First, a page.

“Young people need to respect the police, and the police need to respect us.”
“We need to be policing our own children…when I looked at the problem I saw me.”
A significant proportion of all of the speakers said something in condolence of those lost before launching into their two minutes.
Many wanted to stop talking about policing and start talking about the rest of city government, what was going to happen this summer as kids get out of school, how to bring more jobs to Bayview, how to give people the time to cool down and work together.
“It’s not all on the police department,” said resident Mary Harris, who added that the criminals were “victimizing other people because they have nothing.”
“There’s no expiration date on murder,” said Paulette Brown, who’s son was shot and killed by a drive-by shooter. “We’ve got to keep our children alive.”
“Let’s tackle this problem together,” said Sophie Maxwell, District 10 supervisor.
Roger Tan chastised Asians for not coming up and talking and was angry at the candidates campaigning at such a meeting. “This is not a political game,” Tan said.
“We’re one family in San Francisco and we know better than this,” said Sharon Hewitt, who begged residents to “listen to stories of those who haven’t had access,” regardless of their race.
“Turn this into real solutions,” said David Chiu, supervisor for District 3, who arrived late with Supervisor Carmen Chu from District 4. He admitted it wouldn’t be easy considering the budget shortfalls. “It’s not a very good time to be an elected official,” he said. He encouraged residents to reach out to their neighbor.
“We all bleed red, we all have hearts of gold,” Chiu said.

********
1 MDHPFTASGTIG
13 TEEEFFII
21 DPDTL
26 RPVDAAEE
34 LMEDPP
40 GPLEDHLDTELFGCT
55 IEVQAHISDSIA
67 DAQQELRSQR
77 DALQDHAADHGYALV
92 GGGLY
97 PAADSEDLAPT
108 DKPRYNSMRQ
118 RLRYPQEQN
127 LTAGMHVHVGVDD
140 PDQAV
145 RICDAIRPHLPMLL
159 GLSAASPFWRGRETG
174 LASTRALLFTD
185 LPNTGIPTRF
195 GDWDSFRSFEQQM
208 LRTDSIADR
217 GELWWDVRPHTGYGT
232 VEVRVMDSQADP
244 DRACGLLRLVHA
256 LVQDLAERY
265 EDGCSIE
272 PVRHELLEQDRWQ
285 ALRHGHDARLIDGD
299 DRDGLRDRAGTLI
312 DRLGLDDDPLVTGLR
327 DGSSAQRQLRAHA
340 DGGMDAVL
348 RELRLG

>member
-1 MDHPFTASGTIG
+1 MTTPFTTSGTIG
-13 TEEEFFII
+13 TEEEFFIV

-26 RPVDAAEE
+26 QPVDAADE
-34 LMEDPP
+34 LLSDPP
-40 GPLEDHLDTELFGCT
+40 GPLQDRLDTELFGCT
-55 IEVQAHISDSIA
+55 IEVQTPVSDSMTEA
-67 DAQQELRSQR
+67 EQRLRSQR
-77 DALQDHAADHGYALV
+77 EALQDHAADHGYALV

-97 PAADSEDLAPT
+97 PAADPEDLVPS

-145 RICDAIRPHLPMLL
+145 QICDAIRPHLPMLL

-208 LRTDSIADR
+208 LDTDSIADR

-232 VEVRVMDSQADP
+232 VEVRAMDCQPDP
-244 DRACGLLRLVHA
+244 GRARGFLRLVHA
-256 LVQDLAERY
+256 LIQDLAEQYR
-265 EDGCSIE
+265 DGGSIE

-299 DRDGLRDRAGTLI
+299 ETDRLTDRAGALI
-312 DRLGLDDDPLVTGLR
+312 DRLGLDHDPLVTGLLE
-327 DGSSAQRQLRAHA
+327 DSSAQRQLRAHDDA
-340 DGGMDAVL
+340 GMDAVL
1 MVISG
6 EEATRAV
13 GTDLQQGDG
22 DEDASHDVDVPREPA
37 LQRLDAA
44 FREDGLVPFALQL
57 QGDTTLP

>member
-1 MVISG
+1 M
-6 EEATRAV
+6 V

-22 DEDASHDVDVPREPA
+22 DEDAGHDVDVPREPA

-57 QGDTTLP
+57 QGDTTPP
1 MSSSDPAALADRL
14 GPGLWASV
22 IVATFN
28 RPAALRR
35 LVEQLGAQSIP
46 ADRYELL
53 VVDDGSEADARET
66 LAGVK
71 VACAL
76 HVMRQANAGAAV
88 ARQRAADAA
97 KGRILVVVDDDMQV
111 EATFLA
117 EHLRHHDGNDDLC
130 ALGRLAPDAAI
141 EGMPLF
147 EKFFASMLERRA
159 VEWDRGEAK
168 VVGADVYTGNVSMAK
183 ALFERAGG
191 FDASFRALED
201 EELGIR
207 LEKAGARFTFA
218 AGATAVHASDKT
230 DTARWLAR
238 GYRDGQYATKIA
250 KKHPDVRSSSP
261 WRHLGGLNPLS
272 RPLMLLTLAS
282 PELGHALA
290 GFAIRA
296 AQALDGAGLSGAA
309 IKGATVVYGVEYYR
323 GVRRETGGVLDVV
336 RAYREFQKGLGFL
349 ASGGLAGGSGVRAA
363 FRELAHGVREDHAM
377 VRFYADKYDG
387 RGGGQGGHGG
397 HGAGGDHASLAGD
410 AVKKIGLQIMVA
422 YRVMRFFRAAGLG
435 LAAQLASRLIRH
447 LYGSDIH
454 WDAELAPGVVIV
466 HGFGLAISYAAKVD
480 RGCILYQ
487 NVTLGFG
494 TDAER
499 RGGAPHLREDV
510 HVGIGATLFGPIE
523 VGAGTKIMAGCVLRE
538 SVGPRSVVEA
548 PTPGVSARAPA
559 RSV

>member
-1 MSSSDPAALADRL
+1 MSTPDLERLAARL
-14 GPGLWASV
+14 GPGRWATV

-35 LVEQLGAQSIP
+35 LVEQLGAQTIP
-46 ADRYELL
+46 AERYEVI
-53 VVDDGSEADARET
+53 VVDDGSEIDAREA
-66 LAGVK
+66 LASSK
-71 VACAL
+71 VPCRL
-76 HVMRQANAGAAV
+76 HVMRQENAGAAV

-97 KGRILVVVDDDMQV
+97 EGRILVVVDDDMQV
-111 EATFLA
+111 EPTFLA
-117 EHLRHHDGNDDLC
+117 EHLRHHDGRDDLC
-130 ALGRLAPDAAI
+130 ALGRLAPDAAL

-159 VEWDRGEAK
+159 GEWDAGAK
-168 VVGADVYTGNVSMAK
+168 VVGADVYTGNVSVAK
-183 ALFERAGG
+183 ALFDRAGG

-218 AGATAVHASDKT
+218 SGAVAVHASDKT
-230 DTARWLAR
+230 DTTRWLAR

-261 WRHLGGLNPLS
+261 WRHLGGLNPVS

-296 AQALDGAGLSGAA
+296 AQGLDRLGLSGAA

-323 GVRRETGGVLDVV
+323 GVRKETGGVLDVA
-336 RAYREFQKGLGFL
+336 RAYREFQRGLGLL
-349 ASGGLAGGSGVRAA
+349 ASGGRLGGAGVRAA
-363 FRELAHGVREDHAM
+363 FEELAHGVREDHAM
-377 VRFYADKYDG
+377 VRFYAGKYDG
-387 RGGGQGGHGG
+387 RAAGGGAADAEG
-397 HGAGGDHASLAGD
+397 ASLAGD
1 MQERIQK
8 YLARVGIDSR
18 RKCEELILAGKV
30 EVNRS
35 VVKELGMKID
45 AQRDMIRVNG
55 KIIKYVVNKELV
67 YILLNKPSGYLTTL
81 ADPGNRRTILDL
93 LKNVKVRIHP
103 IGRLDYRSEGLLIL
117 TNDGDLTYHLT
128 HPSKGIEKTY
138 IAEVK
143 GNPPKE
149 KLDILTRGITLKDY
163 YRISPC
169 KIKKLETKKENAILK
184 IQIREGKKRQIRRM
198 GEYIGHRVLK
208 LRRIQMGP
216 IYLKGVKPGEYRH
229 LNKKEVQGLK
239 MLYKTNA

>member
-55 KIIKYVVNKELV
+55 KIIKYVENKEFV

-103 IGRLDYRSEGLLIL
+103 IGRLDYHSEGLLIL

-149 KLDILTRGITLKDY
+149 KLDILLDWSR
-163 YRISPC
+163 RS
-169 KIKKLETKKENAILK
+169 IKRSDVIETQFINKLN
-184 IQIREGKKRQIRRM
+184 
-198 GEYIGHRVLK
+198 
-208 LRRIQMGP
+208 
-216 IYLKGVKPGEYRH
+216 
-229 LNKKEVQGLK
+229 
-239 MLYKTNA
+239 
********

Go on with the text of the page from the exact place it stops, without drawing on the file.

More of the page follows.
The town hall meeting was held at City College’s Southeast College, around the corner from the Oakdale-Palou T-Third Muni stop, where the now extremely well-publicized incidents of violence occurred this year.
Police try to soothe the Asian residents
The police department’s approach, outfitted with Powerpoint, fell short of its goals. They brought in an investigator, who said the department was doing its utmost to find the killers of Huan Zhou Chen, the 83-year-old man who died in March after being hit on the back of the head during a January robbery.
There was also Victor Hwang, a district attorney and self-titled “prosecutor for civil rights.” He talked about how difficult it was to classify the crimes as a hate crime. Nevertheless, he said, he was doing everything possible to label the crime as a hate crime in the case of the teenager arrested for throwing a 57-year-old woman off the Muni platform.
It’s still being determined whether or not it’s “right to charge this person as a juvenile,” said Hwang.
It’s unclear that the updates on police activity soothed Asians, and it definitely didn’t soothe many African Americans, who were already feeling neglected before the meeting started.
“Crime in the Bayview affects all people,” said Marvin Robinson before the meeting started. Robinson owns a store along Third Street. “The meeting should have been called a long time ago.”